17 July 2014

DoD May Trade Service Members for Civilians to Cut Costs

70,000 service members could be out of a job over the next ten years. The potential cuts come from the Department of Defense (DoD) tightening its belt to meet regulations.

As part of the Budget Control Act of 2011, the DoD has to reduce spending by $500 billion in ten years. Cutting thousands of military jobs and replacing them with civilian positions may be part of the process, because the trade off brings a lot of savings. The Congressional Budget Office (CBO) reports military personnel are paid substantially more than civilian counterparts.

The 70,000 service members would be cut from a total of 500,000 service members in commercial jobs and replaced with 47,000 civilian jobs. The 23,000 person difference is possible because civilians are less likely to relocate, have fewer collateral duties, and have a lower employment cost. Over time, the cuts would save the DoD $19 billion.

The DoD has already converted similar 48,000 military jobs to 32,000 civilian jobs.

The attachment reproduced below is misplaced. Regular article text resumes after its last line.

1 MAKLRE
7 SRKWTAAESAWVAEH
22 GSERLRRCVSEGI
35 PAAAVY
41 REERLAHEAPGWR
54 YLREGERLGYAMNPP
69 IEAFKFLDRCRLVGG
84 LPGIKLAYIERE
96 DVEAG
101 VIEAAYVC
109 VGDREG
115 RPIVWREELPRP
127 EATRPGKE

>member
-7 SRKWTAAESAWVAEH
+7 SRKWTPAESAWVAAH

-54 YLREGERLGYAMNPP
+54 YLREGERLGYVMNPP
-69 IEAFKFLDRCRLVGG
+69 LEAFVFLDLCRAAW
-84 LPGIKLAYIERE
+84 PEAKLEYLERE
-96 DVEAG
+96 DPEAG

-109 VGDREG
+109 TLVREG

This is just one of several proposed cuts that would really change some fundamental military programs. The DoD may reduce the overall size of the military by dropping ten Army brigades combat teams, 34 major warships, and 170 Air Force fighters.   

There could also be caps on basic pay for military personnel, saving up to $25 billion in the next 10 years. Lastly, TRICARE enrollment fees, deductibles, and copayments may increase, saving $21 billion.  

All of the cuts would have great effects on each of the branches and could really change the way current and future military members develop a career.

Are the cuts a necessary sacrifice to deal with the country's money problems as a whole? Or, will the cuts dramatically reduce the combat readiness of the armed forces?

Weigh in on the discussion here and connect within the military network.

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